Private Investment Funds

Money laundering risks in private investment funds

Trillions of dollars are invested worldwide in private investment funds (PIFs), which include hedge funds, private equity, venture capital and other pooled vehicles. Yet in most countries, and in the US in particular, these funds are subject to even weaker anti-money laundering (AML) checks than other types of legal entities, including shell companies.

Private investment funds in the United States account for the majority of the sector globally with gross assets of approximately $21 trillion. In June 2020, the FBI reported “with high confidence” that these financial vehicles are being used by bad actors to circumvent the US regulatory system to commit fraud, money-laundering, and sanctions-evasion. According to the FBI’s own assessment, “criminally complicit investment fund managers likely will expand their money laundering operations as private placement opportunities increase.”

In 2024, the U.S. Treasury Department’s Financial Crime Enforcement Network (FinCEN) revived stalled efforts to apply AML requirements to certain categories of U.S. investment advisors. This time, the agency’s proposals must be finalized and implemented. ACDC calculates that there are almost 5000 U.S. private investment funds under concentrated and unknown foreign control, opening the door for corruption, money laundering and national security risks.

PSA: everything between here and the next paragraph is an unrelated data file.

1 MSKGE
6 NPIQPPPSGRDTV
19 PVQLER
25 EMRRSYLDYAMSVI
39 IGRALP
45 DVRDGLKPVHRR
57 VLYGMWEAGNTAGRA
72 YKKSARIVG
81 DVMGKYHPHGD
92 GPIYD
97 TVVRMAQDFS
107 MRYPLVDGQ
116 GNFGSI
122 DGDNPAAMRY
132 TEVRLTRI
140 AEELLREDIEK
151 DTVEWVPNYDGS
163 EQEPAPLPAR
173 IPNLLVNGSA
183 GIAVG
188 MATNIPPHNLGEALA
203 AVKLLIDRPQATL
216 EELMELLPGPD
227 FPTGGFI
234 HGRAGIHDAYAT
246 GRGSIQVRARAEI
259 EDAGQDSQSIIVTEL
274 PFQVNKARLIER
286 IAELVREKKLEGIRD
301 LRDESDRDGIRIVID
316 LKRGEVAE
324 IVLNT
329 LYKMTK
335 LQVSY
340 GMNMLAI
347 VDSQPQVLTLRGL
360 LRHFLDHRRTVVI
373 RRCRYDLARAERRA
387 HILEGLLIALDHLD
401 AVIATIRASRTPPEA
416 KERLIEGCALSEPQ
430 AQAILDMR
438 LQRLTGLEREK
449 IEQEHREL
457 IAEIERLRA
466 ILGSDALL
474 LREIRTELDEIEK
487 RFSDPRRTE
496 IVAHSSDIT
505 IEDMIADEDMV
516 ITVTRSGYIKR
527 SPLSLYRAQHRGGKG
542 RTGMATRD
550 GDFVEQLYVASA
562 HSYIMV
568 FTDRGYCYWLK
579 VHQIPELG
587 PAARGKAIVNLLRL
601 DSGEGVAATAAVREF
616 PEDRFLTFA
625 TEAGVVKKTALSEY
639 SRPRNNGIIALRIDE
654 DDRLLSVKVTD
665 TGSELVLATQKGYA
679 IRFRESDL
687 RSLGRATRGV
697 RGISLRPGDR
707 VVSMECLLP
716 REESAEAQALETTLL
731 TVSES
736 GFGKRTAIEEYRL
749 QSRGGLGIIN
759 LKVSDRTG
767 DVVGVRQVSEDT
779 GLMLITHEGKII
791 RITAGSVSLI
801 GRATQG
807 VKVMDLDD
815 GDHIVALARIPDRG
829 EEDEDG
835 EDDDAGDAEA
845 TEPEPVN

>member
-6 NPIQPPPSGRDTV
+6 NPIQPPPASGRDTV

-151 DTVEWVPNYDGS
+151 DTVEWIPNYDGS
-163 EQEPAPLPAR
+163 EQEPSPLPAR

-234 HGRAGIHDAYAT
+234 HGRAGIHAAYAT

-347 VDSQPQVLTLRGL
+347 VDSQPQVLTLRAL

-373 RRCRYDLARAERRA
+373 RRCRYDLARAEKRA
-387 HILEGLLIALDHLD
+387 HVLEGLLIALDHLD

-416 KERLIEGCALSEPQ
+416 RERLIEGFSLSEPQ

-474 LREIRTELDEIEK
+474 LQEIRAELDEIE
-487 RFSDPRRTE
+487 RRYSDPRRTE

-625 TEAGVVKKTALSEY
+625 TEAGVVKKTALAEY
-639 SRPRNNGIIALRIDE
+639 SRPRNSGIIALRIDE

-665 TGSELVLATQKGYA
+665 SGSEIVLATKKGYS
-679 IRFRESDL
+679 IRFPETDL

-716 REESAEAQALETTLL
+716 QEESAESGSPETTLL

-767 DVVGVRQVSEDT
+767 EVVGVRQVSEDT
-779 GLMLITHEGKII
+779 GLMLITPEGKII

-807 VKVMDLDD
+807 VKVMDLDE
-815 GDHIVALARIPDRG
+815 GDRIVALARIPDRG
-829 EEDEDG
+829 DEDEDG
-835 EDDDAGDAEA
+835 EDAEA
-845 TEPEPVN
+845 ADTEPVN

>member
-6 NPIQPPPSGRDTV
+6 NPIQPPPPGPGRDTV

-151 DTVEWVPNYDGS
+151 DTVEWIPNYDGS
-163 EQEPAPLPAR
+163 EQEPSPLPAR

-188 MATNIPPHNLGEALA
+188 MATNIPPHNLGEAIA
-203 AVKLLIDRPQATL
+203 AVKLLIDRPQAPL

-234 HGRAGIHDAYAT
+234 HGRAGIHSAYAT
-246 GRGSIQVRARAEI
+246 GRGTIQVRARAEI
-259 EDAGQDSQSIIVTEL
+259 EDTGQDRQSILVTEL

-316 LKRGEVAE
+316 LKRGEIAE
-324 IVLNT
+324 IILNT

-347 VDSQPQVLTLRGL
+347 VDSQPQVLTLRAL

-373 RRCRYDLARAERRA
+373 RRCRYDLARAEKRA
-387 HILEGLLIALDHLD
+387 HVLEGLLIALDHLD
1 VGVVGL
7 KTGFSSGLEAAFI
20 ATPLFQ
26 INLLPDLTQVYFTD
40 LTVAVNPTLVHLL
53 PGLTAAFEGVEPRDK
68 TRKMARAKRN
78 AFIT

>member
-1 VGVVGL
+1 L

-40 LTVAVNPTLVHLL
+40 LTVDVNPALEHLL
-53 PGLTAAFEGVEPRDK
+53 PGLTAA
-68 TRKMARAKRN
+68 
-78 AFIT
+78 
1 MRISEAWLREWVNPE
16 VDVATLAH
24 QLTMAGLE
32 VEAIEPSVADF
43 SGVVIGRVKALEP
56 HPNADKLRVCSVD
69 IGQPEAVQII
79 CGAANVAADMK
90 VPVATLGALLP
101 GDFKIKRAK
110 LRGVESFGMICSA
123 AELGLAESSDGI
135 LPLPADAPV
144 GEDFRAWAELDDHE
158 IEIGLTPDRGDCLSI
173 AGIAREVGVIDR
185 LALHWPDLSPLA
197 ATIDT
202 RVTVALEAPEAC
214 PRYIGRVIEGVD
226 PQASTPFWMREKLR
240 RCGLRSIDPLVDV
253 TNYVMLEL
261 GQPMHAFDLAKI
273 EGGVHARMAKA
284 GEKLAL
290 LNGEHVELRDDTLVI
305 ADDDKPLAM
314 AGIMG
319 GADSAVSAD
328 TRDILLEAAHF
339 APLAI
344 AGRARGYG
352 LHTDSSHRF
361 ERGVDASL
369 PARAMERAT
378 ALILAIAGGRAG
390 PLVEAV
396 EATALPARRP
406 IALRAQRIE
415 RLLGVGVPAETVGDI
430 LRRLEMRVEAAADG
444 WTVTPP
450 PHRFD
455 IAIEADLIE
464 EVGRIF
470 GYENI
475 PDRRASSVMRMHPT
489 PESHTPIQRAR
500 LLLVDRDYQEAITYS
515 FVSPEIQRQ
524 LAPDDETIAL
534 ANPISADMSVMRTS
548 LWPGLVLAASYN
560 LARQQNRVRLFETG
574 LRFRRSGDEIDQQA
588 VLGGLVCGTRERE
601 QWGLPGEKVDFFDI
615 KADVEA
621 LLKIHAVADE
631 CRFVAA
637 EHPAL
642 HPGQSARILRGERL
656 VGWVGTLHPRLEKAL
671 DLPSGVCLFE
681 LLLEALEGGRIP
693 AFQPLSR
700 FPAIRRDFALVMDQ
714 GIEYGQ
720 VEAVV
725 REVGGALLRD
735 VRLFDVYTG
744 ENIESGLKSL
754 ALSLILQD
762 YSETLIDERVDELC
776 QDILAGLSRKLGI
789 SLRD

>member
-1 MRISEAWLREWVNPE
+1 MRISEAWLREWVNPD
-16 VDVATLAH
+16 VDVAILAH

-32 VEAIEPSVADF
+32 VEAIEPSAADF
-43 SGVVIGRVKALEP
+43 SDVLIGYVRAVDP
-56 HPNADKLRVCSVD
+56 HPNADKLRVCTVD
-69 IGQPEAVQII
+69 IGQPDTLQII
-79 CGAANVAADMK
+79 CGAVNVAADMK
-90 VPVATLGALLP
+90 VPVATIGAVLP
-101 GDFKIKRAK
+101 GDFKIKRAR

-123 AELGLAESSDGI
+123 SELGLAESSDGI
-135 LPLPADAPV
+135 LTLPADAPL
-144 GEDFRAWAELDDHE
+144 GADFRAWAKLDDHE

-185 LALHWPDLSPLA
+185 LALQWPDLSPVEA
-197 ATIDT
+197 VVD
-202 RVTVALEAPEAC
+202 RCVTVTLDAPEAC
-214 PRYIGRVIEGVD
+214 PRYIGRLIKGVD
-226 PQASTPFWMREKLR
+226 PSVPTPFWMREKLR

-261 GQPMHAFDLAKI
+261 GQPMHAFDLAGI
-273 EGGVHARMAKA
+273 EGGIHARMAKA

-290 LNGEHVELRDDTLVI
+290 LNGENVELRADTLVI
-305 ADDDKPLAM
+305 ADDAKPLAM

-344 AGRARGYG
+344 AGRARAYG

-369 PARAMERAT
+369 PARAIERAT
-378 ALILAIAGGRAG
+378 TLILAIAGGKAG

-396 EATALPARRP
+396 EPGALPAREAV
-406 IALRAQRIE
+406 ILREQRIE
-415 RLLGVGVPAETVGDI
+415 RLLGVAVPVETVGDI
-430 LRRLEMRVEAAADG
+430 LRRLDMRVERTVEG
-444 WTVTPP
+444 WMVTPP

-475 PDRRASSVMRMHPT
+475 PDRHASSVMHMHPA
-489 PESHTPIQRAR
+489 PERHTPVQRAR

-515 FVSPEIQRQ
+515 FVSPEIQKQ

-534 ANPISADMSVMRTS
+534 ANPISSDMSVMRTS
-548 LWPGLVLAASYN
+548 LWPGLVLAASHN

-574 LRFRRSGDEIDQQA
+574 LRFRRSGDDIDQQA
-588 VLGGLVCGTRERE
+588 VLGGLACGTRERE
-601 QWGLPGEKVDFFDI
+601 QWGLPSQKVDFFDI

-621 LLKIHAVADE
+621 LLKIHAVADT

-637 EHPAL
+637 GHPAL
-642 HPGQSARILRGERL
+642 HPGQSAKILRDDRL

Recommendations for US policymakers

  • Finalize and implement the 2024 FinCEN rule requiring Registered Investment Advisors and Exempt Reporting Advisors to to establish effective AML programs. 
  • Expand the scope of the proposal to include managers of family offices and of certain real estate-focused funds. 
  • Require Investment Advisors to report beneficial owners behind investments as well as the investment positions held by their funds.
  • Strengthen FinCEN capacity and resources for supervising implementation of the Bank Secrecy Act, allowing jointly scoped or executed PIF exams by FinCEN and the SEC.
  • Work across agencies to continue addressing national security and corruption risks associated with foreign controlled private investment funds managed by U.S. investment advisors.

Recommendations for EU Policymakers

Following our report In the Dark: Who is Behind Luxembourg’s 4.5 Trillion-euro Investment Fund Industry? with Transparency International, ACDC supports calls for Luxembourg to close loopholes that continue to enable corruption and money laundering. These include:


  • Ensuring that all beneficiaries of investment funds, the real natural person who are the end-investors, are accurately identified, disclosed and recorded in the RBO.
  • Conducting an assessment of the data registered to determine if legal entities are complying with the rules. Cases of non-compliance and / or false information should be sanctioned in a timely manner.
  • Adopting a mechanism to verify and validate the information provided by legal entities. This can be done, for example, by cross-checking information in the register against other government databases or by making use of advanced analytics. The parameters for verification should be well specified and in accordance with security and confidentiality provisions.

Moreover, we call on the European Union to strengthen the current beneficial ownership of the Anti-Money Laundering Directive by:


  • Ensuring member states adequately define beneficial owners according to the nature and risks posed by a legal vehicle.
  • Mandating member states independently verify the information recorded in their beneficial ownership registers.
Support Anti-Corruption Data Collective

Members working on this problem

David Szakonyi Co-Founder
Zoe Reiter Co-Founder
Maíra Martini Executive Committee
Florian Hollenbach Executive Committee

    Subscribe to our newsletter!